British singer Joss Stone says she was deported from Iran

Joss Stone says Iranian authorities placed her on a 'blacklist' because they believed she might perform a public show.

    Joss Stone travelled to Iran while on a worldwide concert tour [File: Tabatha Fireman/Getty Images]
    Joss Stone travelled to Iran while on a worldwide concert tour [File: Tabatha Fireman/Getty Images]

    British soul singer Joss Stone says she was deported from Iran after arriving in the Islamic Republic while on a worldwide concert tour, even though she says she didn't plan to perform there.

    Posting on Instagram, Stone appears in a video wearing a white headscarf saying: "Well, we got to Iran, we got detained and then we got deported." She said she knew solo performances by women were illegal, but she still wanted to see Iran.

    She wrote that Iranian authorities placed her on a "black list" because they believed she might try to perform a public show. She described the authorities that met her on arrival at Iran's Kish Island as professional throughout their interaction.

    "These people are genuinely nice, kind people that felt bad that they couldn't override the system," the 33-year-old wrote in a caption.

    Under Iranian law, women cannot perform solo concerts, though women do play in ensemble bands and orchestras.

    Last January, Ali Ghamsari, a popular Iranian musician, was banned from performing after a woman sang during one of his concerts.

    A month later, Iranian authorities banned the music of singer Hamid Askari and his band after his female guitarist Negin Parsa sang a solo at the end of a song at Tehran's Milad Tower Musi.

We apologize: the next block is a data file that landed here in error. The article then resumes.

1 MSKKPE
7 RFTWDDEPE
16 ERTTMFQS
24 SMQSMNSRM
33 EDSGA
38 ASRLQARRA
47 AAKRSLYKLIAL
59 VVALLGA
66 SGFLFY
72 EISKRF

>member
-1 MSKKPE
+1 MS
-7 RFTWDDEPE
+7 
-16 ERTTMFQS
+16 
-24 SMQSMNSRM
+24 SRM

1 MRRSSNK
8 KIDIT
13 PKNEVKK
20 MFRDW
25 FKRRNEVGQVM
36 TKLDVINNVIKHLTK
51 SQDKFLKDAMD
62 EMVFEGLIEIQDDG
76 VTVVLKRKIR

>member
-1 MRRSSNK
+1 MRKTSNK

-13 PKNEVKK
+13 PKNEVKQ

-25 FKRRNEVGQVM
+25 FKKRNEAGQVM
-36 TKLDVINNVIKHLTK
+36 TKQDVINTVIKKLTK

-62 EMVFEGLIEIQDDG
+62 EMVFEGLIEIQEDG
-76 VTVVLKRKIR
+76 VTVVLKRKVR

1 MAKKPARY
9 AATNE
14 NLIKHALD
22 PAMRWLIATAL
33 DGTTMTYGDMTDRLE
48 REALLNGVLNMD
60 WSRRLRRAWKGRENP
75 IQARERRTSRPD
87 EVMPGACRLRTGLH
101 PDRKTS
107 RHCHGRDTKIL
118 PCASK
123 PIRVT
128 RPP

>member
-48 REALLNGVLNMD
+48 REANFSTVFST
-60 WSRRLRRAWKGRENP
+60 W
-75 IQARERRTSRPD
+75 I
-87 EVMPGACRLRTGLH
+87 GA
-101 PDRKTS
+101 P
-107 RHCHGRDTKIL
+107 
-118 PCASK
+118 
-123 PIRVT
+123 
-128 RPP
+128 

And in May, Iranian singer Negar Moazzam was summoned to court for singing to tourists in the village of Abyaneh.

    'Bringing good feeling'

    It is unclear what Stone planned to otherwise do in Iran, though her Instagram post described her desire to show "the positives of our globe".

    "I told them my story and explained my mission, to bring good feeling with what I have to give and show those who want to look the positives of our globe, all with the understanding that public performance wasn't an option in this scenario," she said.

    "There is music everywhere, even here. We just have to play by their rules and they have to believe we will. It's a trust thing."

    Iranian newspapers reported Stone's Instagram comments on Thursday, though there was no immediate government comment on her claims.

    Stone earlier posted images of herself boarding a flight to Iran's Kish Island in the Gulf, which is an economic free zone that allows travel by all nationalities.

    Stone came to fame in 2003 as a small-town teenager with a big, soulful voice, showcased on her best-selling debut album, The Soul Sessions, and hit singles including a cover of The White Stripes' song Fell In Love With A Boy.

    SOURCE: Al Jazeera and news agencies